HOME  |  NEWS  |  BLOGS  |  MESSAGES  |  FEATURES  |  VIDEOS  |  WEBINARS  |  INDUSTRIES  |  FOCUS ON FUNDAMENTALS
  |  REGISTER  |  LOGIN  |  HELP
Blogs
Blog

Orbiting Solar Panels Beam Energy From Space

NO RATINGS
Page 1 / 2 Next >
View Comments: Newest First|Oldest First|Threaded View
<<  <  Page 4/4
naperlou
User Rank
Blogger
how much energy
naperlou   3/26/2014 11:42:24 AM
NO RATINGS
Elizabeth, one thing you don't mention is how much energy the proposed array will produce.  What is the efficiency of the whole system?

On another note, why use robots to assemble this.  Why not the International Space Station (ISS)?  It has a robotic arm and people to do the work.  This would have lots of benefits.  First, there is cost.  The whole robotic assembly is not a part of the technology of power generation.  It is a whole other program requiring diffent skills and really raises the cost and complexity of the system.  I expect that a demonstrator would be built (a single satellite) and then a larger array, then the full envisioned array.  That's a lot of steps.  Getting rid of the robotics in the early stages would speed things along.

Elizabeth M
User Rank
Blogger
Re: Sci Fi to Reality
Elizabeth M   3/26/2014 10:45:58 AM
NO RATINGS
Ha, yes, TJ, it does seem the stuff of scifi and I am sure there will be naysayers that claim it's dangerous and it shouldn't be done. I personally think it's a great idea and, given the fact that we use solar energy naturally anyway, it would be hard to argue that this is dangerous for humans. But I guess you're right in that the transition from solar energy to radio waves that will be "beamed" down will spur panic among some!

TJ McDermott
User Rank
Blogger
Sci Fi to Reality
TJ McDermott   3/26/2014 10:07:39 AM
NO RATINGS
I love when the science fiction I read in my teens (Aurthur C. Clarke, Robert Heinlein, Allen Steele to name a few) becomes reality in my lifetime.

I hope this concept is strong enough to overcome the

DEATH BEAMS FROM SPACE!!!

headlines that will inevitably follow.  High tension lines have always been a favored target for health scares.

Elizabeth M
User Rank
Blogger
Complicated yet simple
Elizabeth M   3/26/2014 6:10:09 AM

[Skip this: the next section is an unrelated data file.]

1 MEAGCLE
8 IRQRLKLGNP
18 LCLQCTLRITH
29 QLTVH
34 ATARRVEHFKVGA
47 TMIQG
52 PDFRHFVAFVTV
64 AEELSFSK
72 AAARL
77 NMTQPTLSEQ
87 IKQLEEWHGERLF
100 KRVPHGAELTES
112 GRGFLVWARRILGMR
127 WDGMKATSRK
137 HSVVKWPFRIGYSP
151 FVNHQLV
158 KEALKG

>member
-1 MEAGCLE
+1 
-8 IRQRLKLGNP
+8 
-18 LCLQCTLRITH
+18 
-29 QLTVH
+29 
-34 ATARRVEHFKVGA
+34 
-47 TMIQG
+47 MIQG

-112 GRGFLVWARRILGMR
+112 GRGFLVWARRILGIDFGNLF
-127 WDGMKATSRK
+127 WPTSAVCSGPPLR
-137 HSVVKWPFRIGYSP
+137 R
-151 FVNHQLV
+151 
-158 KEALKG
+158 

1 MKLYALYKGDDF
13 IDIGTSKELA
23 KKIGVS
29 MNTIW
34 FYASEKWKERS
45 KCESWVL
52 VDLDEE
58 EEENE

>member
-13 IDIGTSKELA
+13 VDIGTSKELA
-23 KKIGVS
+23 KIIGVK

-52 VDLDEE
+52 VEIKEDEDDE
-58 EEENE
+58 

NO RATINGS
This idea, to me, seems both very complicated and simple at the same time. Satellites already use solar energy, and where better to harvest energy from the sun than the place where the sun is located. While what Jaffe has already designed and built is promising, it also will take a significant amount of investment and technology to get it where it needs to be for this to become a reality. Still, this is fascinating stuff and could one day revolutionize renewable energy, at least that from the sun.

<<  <  Page 4/4
Partner Zone
More Blogs
In a line of ultra-futuristic projects, DARPA is developing a brain microchip that will help heal the bodies and minds of soldiers. A final product is far off, but preliminary chips are already being tested.
New manufacturing is changing more than just the plant floor. It's changing how manufacturers do business.
Venture capital guru Steve Vassallo looks for companies that think about design, not just technology for technology's sake.
In this TED presentation, Wayne Cotter, a computer engineer turned standup comic, explains why engineers are natural comedians.
IBM's new SyNAPSE chip makes it possible for computers to both memorize and compute simultaneously.
Design News Webinar Series
9/10/2014 11:00 a.m. California / 2:00 p.m. New York
7/23/2014 11:00 a.m. California / 2:00 p.m. New York
7/17/2014 11:00 a.m. California / 2:00 p.m. New York
6/25/2014 11:00 a.m. California / 2:00 p.m. New York
Quick Poll
The Continuing Education Center offers engineers an entirely new way to get the education they need to formulate next-generation solutions.
Sep 22 - 26, MCU Software Development – A Step-by-Step Guide (Using a Real Eval Board)
SEMESTERS: 1  |  2  |  3  |  4  |  5  |  6


Focus on Fundamentals consists of 45-minute on-line classes that cover a host of technologies. You learn without leaving the comfort of your desk. All classes are taught by subject-matter experts and all are archived. So if you can't attend live, attend at your convenience.
Next Class: September 30 - October 2
Sponsored by Altera
Learn More   |   Login   |   Archived Classes
Twitter Feed
Design News Twitter Feed
Like Us on Facebook

Sponsored Content

Technology Marketplace

Copyright © 2014 UBM Canon, A UBM company, All rights reserved. Privacy Policy | Terms of Service